By Nick Triggle
Health reporter, BBC News
The NHS has been told to make savings
The NHS is bracing itself for a "brutal" round of cuts - and staff fear they are in the firing line.
Several major hospitals have already said posts will go and more announcements are expected soon.
The BBC has learned a £2bn pot is being set aside in England to pay for one-off costs, such as redundancies and redeployments, to help fund the cuts.
Managers were told by the Department of Health before the election to hold the money back.
Staff working in hospitals are particularly vulnerable because much of their budget - two-thirds in some cases - is accounted for by labour costs.
While many trusts are thought to have been waiting until after the election to make announcements, some have already been made public.
Southampton Hospitals Trust is shedding 400 posts this year and 200 next.
And in a briefing to staff, seen by the BBC, bosses warned there could be similar levels of cuts from the 8,000-strong workforce in years to come.
Meanwhile, Cambridge University Hospitals Trust, which includes Addenbrooke's, and Liverpool's Alder Hey Hospital have both asked staff who want to leave to put themselves forward for a pay-off.
In his first interview after being appointed health secretary, Andrew Lansley told the BBC last week the coalition government wanted to see efficiency savings, but claimed this did not necessarily equate to cuts.
But the existence of the £2bn fund in England has prompted speculation that staff are set to face the brunt of the measures.
NHS managers are normally expected to hold some money back, to help balance the books in case of overspends or to pay for any unexpected emergencies, such as the flu pandemic.
This is still happening this financial year - about £1bn has been set aside - but the second pot is a break from traditional practice.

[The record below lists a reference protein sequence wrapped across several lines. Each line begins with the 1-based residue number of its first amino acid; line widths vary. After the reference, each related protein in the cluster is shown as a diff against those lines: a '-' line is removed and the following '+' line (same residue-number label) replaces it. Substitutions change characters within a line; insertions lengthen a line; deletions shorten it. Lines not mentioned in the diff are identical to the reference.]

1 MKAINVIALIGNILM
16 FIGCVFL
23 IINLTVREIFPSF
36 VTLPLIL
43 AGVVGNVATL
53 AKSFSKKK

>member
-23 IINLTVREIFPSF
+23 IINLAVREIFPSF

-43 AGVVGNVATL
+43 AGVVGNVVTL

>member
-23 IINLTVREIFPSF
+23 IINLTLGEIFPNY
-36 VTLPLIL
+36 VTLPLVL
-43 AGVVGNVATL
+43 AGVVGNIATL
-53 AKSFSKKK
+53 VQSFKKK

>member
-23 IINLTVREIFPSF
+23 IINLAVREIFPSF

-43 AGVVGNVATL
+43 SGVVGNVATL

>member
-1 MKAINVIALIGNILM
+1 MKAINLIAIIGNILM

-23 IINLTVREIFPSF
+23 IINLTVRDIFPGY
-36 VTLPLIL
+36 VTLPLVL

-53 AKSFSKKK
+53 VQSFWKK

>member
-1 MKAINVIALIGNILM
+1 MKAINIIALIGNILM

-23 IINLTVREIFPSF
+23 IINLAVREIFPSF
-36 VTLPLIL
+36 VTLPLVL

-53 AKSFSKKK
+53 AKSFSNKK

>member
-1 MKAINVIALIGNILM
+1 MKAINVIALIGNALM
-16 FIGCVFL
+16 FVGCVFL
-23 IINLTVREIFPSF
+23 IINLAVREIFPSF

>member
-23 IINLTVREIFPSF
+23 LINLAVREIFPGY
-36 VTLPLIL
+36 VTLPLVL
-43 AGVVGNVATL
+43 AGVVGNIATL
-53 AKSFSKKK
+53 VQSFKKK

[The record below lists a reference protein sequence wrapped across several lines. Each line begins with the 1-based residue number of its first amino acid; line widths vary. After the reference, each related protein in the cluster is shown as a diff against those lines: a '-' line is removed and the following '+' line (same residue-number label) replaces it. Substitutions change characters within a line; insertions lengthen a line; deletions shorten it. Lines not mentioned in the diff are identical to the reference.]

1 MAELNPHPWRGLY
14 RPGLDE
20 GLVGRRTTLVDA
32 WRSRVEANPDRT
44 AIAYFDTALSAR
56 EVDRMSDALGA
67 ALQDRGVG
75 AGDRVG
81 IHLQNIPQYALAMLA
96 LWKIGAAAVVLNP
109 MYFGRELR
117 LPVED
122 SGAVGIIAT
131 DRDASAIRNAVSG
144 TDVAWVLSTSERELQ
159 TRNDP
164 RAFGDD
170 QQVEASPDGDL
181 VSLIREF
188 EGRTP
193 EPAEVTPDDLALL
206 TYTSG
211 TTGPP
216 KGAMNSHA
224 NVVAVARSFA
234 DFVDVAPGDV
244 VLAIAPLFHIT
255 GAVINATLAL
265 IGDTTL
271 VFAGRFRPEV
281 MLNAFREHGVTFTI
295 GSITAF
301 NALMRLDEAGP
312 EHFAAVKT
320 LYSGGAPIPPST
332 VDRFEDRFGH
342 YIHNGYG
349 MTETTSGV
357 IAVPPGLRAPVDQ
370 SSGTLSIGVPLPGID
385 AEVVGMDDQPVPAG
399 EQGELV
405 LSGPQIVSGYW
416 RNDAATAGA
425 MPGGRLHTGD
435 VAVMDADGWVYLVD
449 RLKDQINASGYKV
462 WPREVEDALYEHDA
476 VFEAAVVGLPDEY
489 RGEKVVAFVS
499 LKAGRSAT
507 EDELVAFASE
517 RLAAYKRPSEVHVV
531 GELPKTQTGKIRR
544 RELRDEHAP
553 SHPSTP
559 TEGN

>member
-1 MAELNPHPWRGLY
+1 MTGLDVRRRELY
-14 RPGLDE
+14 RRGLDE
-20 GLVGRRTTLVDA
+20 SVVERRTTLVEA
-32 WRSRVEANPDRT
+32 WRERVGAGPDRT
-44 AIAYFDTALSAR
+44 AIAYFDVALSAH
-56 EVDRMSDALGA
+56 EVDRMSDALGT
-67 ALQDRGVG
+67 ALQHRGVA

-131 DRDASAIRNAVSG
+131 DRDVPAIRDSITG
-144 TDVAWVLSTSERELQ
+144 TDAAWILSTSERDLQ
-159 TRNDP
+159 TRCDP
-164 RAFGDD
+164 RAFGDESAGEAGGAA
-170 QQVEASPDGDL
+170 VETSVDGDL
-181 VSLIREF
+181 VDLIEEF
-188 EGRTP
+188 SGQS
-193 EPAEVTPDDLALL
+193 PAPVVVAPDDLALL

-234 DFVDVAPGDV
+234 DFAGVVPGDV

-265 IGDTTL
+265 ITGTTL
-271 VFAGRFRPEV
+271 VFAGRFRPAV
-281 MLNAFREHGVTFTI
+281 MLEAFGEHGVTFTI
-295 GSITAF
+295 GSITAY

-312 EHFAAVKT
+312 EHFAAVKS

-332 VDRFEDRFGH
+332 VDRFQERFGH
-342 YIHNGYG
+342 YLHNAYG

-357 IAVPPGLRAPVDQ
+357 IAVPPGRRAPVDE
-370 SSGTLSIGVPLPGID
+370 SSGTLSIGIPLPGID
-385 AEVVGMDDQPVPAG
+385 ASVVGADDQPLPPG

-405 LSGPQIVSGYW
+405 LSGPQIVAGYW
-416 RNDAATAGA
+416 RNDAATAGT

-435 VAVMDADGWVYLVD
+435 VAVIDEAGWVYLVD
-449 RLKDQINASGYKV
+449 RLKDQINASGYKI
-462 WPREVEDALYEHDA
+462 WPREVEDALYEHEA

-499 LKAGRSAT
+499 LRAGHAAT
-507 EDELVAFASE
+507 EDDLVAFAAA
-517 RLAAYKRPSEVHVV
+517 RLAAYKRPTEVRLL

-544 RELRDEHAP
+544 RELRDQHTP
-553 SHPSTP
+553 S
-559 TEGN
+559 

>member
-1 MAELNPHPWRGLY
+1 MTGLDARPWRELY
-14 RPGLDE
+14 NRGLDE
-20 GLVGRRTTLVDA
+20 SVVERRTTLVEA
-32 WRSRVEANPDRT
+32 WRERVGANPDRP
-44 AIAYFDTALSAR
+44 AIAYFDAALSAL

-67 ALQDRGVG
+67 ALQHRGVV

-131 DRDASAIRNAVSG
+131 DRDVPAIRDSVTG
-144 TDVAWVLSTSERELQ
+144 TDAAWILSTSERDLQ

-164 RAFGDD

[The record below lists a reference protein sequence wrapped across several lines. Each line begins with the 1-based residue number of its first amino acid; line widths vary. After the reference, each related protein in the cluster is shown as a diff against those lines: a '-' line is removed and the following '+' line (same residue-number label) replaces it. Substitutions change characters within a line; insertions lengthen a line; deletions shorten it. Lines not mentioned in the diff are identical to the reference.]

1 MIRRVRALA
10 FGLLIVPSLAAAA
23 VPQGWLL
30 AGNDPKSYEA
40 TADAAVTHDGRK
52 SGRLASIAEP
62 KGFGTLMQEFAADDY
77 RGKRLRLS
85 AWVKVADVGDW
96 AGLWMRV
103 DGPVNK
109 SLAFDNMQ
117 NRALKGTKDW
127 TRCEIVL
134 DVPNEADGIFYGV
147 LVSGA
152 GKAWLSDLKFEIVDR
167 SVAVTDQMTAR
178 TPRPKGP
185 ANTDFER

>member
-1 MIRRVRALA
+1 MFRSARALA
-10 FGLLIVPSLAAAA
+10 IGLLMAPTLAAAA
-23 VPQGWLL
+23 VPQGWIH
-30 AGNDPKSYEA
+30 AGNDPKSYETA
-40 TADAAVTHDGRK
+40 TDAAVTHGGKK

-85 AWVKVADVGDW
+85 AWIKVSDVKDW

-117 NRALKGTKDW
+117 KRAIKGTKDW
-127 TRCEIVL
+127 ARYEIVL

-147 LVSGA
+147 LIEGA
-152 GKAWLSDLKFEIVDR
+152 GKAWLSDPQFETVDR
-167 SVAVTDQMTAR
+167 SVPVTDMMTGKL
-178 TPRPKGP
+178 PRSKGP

Dr Paul Flynn, deputy chairman of the British Medical Association, said: "I would hope redundancy is not the first thing this fund is going to be used for, but it seems job losses will be inevitable.
"We hear about the drugs budget and other areas where savings can be made, but staff costs are the biggest single cost the NHS faces.
"Health is an emotional issue and during the election the parties did everything they could to avoid saying anything to indicate they will hit the NHS. But it is naive to think there won't be some effect."
Michael Sobanja, of the NHS Alliance, which represents staff working outside hospitals, agreed.
"I think it is pretty clear headcount will drop. The NHS is facing a pretty brutal time."
John Lister, of Health Emergency, a union-funded pressure group, added: "It is unavoidable staff will be hit and, in turn, patients. We are braced for a series of cuts, which will be the worst for many years."
But David Stout, of the Primary Care Trust Network, which represents managers, said: "Redundancy is a legitimate use of this money, but it is also about paying for redeploying staff, retraining them and setting up new services. It is a change fund and is being seen as a perfectly sensible move."
Health Secretary Andrew Lansley said: "Efficiency savings are being made in order to improve NHS care. I have been clear that this money will be reinvested into NHS services".